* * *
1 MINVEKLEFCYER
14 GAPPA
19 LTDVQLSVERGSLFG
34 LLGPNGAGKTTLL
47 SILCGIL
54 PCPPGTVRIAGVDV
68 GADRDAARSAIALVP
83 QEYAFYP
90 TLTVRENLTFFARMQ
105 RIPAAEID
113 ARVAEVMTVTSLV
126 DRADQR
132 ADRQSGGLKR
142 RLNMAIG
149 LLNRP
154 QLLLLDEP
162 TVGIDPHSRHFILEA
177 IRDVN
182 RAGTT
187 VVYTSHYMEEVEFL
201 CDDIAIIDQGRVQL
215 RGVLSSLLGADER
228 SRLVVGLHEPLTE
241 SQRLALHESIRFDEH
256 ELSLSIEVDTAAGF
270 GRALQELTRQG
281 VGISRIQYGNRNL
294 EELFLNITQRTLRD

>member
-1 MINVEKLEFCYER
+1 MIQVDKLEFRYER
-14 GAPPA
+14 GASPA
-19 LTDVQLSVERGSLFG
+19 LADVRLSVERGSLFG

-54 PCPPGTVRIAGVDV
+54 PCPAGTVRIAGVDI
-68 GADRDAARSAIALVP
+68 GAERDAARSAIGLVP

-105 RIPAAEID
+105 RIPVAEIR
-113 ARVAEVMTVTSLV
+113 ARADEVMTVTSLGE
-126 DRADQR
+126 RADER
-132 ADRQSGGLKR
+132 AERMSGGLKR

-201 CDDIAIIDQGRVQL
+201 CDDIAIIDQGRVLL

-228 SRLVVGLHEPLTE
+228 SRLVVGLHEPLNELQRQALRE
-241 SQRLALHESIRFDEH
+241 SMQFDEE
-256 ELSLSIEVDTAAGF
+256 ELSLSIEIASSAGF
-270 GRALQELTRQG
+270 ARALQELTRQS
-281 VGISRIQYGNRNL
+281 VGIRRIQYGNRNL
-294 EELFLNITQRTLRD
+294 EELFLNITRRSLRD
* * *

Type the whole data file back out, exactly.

1 MINVEKLEFCYER
14 GAPPA
19 LTDVQLSVERGSLFG
34 LLGPNGAGKTTLL
47 SILCGIL
54 PCPPGTVRIAGVDV
68 GADRDAARSAIALVP
83 QEYAFYP
90 TLTVRENLTFFARMQ
105 RIPAAEID
113 ARVAEVMTVTSLV
126 DRADQR
132 ADRQSGGLKR
142 RLNMAIG
149 LLNRP
154 QLLLLDEP
162 TVGIDPHSRHFILEA
177 IRDVN
182 RAGTT
187 VVYTSHYMEEVEFL
201 CDDIAIIDQGRVQL
215 RGVLSSLLGADER
228 SRLVVGLHEPLTE
241 SQRLALHESIRFDEH
256 ELSLSIEVDTAAGF
270 GRALQELTRQG
281 VGISRIQYGNRNL
294 EELFLNITQRTLRD

>member
-1 MINVEKLEFCYER
+1 MIQVDKLEFRYER
-14 GAPPA
+14 GASPA
-19 LTDVQLSVERGSLFG
+19 LADVRLSVERGSLFG

-54 PCPPGTVRIAGVDV
+54 PCPAGTVRIAGVDI
-68 GADRDAARSAIALVP
+68 GAERDAARSAIGLVP

-105 RIPAAEID
+105 RIPVAEIR
-113 ARVAEVMTVTSLV
+113 ARADEVMTVTSLGE
-126 DRADQR
+126 RADER
-132 ADRQSGGLKR
+132 AERMSGGLKR

-201 CDDIAIIDQGRVQL
+201 CDDIAIIDQGRVLL

-228 SRLVVGLHEPLTE
+228 SRLVVGLHEPLNELQRQALRE
-241 SQRLALHESIRFDEH
+241 SMQFDEE
-256 ELSLSIEVDTAAGF
+256 ELSLSIEIASSAGF
-270 GRALQELTRQG
+270 ARALQELTRQS
-281 VGISRIQYGNRNL
+281 VGIRRIQYGNRNL
-294 EELFLNITQRTLRD
+294 EELFLNITRRSLRD